TSA Good Practice Guide. Telecare Service Providers in Scotland and the Scottish Ambulance Service working together to improve service delivery

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1 TSA Good Practice Guide Telecare Service Providers in Scotland and the Scottish Ambulance Service working together to improve service delivery August 2013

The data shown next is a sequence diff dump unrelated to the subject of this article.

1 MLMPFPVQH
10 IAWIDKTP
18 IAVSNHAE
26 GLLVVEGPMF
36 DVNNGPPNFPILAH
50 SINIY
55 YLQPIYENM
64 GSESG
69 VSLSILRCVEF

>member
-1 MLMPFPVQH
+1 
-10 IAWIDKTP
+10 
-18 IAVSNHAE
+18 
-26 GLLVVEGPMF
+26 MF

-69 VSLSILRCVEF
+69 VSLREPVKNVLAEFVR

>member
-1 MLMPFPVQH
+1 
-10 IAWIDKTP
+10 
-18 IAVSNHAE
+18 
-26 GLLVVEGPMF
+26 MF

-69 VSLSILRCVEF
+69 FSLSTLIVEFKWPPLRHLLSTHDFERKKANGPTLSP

2 TELECARE SERVICE PROVIDERS IN SCOTLAND AND THE SCOTTISH AMBULANCE SERVICE INTRODUCTION The Quality Strategy is the approach and shared focus for all work to achieve the aims of delivering the highest quality healthcare to the people of Scotland and ensure that the NHS, local authorities and the third and independent sectors work together, and with patients, carers and the public, towards a shared goal of worldleading healthcare, in support of the 20:20 Vision. At the core of the strategy are three Quality Ambitions: Safe There will be no avoidable injury or harm to people from healthcare, and an appropriate, clean and safe environment will be provided for the delivery of healthcare services at all times. Person-Centred Mutually beneficial partnerships between patients, their families and those delivering healthcare services which respect individual needs and values and which demonstrate compassion, continuity, clear communication and shared decision-making. Effective The most appropriate treatments, interventions, support and services will be provided at the right time to everyone who will benefit, and wasteful or harmful variation will be eradicated. This vision, with its focus on quality healthcare, provides the context for all strategic and operational decision-making across healthcare in Scotland. Recognising these ambitions, Scotland is one of the few areas in the world with a single, unified approach to telehealth and telecare, with a National Telehealth and Telecare Delivery Plan for Scotland to It was developed in conjunction with partners across services as diverse as health, social care, housing, the third sector and the independent sector. It provides continued strategic direction for the use of Telehealth and Telecare within Health, Social Care and Housing in Scotland. Under workstream 6 of the Delivery Plan, develop[ing] guidelines, standards and integrated protocols between telecare services and national emergency services, e.g. Scottish Ambulance Service, NHS 24, was identified as one of the recommended actions, and this document forms part of the response to that action. PURPOSE The Scottish Centre for Telehealth and Telecare (SCTT), Joint Improvement Team (JIT), Scottish Ambulance Service (SAS) and the Telecare Services Association (TSA the representative body for the delivery and development of telecare and telehealth services in the UK), have developed this Good Practice Guide with the aims of improving: joint working between Telecare Service Providers (TSPs) in Scotland and the SAS; and user and patient experiences. The Guide also recommends an approach and process in support of integrated protocols between TSPs and the SAS. It will always be good practice for TSPs to engage in some form of regular direct communication with the Ambulance Service, and vice-versa. The Ambulance Control Centre can provide advice on developing local procedures that ensure good patient safety and appropriate advice and responses if required. Contact details can be found at scottishambulance.com/footer/contactus.aspx. BACKGROUND In the UK, if an individual is seriously ill or injured, and their life is at risk, members of the public are advised to telephone 999 and to ask for the ambulance. When necessary, specific clinical advice is given over the phone, for example what to do if someone is choking or instructions on how to perform Cardiopulmonary Resuscitation (CPR) and more general advice in specific emergency situations. If an ambulance or a paramedic is required a decision that is made after an ambulance 999 operator has asked a serious of questions to establish what is wrong to allow them to establish the most appropriate response then the SAS will dispatch the relevant vehicle. SAS is a national operation based at over 180 locations over five Divisions with the service co-located with NHS National Services Scotland (NSS), NHS 24, and local NHS Boards Out of Hours services and within hospital and GP practice premises. The SAS covers the largest geographic area of any ambulance service in the UK. TSA GOOD PRACTICE GUIDE PAGE 2:12